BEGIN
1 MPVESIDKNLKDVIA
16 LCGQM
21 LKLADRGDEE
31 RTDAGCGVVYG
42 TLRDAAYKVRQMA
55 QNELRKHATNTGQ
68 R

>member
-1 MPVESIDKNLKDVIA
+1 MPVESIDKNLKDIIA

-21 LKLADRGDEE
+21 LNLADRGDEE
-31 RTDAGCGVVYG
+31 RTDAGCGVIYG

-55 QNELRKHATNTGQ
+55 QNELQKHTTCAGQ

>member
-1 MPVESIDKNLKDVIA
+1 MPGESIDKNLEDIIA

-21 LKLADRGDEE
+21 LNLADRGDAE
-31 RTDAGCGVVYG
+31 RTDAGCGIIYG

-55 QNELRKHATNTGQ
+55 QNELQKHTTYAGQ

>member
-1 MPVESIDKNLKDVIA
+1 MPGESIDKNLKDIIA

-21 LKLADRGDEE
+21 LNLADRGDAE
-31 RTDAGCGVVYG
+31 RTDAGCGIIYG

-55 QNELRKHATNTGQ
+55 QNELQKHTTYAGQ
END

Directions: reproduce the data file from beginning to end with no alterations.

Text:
1 MPVESIDKNLKDVIA
16 LCGQM
21 LKLADRGDEE
31 RTDAGCGVVYG
42 TLRDAAYKVRQMA
55 QNELRKHATNTGQ
68 R

>member
-1 MPVESIDKNLKDVIA
+1 MPVESIDKNLKDIIA

-21 LKLADRGDEE
+21 LNLADRGDEE
-31 RTDAGCGVVYG
+31 RTDAGCGVIYG

-55 QNELRKHATNTGQ
+55 QNELQKHTTCAGQ

>member
-1 MPVESIDKNLKDVIA
+1 MPGESIDKNLEDIIA

-21 LKLADRGDEE
+21 LNLADRGDAE
-31 RTDAGCGVVYG
+31 RTDAGCGIIYG

-55 QNELRKHATNTGQ
+55 QNELQKHTTYAGQ

>member
-1 MPVESIDKNLKDVIA
+1 MPGESIDKNLKDIIA

-21 LKLADRGDEE
+21 LNLADRGDAE
-31 RTDAGCGVVYG
+31 RTDAGCGIIYG

-55 QNELRKHATNTGQ
+55 QNELQKHTTYAGQ